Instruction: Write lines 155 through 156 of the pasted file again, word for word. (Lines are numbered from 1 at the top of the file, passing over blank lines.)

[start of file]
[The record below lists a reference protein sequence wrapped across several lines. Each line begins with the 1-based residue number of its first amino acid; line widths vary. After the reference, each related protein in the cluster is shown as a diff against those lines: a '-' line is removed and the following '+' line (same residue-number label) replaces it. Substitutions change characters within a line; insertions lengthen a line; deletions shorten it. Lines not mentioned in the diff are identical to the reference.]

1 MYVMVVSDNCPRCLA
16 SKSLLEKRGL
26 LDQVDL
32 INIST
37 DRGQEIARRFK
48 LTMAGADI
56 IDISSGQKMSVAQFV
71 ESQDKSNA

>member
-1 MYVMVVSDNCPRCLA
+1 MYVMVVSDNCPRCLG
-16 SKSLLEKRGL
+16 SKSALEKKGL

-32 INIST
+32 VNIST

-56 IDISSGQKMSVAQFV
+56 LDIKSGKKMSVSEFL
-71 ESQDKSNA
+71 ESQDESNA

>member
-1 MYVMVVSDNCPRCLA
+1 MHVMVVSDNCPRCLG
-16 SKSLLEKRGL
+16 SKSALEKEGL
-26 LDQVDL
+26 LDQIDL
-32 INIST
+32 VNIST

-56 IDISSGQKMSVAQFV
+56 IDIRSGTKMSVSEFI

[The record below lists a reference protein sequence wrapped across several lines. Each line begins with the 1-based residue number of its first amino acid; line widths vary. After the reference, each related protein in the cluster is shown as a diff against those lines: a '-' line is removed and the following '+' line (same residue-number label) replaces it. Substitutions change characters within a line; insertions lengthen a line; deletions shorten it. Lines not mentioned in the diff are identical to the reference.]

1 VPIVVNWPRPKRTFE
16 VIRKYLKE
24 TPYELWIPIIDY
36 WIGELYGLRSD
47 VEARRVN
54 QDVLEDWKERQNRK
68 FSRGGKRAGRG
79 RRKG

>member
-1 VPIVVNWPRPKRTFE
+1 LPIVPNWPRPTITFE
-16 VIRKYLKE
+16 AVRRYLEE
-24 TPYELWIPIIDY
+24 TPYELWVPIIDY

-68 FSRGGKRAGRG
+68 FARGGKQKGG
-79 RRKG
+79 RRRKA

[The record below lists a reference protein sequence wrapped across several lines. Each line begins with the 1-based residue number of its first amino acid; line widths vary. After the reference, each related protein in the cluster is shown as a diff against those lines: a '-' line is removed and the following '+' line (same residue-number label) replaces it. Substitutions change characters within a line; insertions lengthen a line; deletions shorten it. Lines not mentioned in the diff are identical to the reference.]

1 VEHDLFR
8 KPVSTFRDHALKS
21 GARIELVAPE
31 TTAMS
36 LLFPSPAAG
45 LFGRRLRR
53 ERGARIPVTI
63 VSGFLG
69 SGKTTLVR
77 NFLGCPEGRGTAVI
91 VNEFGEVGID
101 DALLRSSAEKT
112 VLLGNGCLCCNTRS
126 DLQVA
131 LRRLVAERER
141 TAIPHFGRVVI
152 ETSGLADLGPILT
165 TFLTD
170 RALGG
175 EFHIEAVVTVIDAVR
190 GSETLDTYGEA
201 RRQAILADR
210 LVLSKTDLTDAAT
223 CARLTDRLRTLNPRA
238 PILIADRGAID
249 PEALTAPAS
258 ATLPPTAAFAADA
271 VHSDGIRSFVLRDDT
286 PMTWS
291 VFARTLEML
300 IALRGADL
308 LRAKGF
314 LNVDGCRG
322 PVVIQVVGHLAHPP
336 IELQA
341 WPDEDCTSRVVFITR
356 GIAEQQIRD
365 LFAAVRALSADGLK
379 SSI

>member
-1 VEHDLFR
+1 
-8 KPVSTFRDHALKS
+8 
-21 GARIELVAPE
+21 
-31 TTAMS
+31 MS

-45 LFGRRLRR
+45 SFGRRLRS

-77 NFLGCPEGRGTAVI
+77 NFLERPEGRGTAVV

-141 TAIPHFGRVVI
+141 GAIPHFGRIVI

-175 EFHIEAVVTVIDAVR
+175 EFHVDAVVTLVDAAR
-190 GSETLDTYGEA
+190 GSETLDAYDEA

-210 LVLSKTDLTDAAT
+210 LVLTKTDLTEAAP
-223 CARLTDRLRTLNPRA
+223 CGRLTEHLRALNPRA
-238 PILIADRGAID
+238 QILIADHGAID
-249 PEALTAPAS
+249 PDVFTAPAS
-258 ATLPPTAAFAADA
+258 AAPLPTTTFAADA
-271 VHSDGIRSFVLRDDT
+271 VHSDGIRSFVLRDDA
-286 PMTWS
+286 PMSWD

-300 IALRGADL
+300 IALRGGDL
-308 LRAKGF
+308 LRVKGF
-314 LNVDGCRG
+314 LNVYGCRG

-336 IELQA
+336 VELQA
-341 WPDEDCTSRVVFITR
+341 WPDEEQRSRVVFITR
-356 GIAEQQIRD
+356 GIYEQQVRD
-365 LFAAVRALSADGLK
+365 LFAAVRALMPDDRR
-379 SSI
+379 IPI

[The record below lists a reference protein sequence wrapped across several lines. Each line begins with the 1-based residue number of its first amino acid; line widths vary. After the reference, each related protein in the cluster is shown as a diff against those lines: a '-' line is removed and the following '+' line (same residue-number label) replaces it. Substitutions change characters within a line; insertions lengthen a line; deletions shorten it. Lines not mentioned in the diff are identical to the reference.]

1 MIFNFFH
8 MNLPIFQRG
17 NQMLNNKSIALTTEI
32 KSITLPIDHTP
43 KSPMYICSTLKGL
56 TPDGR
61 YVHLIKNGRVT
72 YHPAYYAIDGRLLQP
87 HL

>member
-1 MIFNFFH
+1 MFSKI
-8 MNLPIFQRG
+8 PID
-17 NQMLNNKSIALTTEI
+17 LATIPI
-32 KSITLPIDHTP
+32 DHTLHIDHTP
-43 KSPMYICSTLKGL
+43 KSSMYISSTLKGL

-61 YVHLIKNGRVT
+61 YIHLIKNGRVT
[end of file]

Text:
+8 PID
-17 NQMLNNKSIALTTEI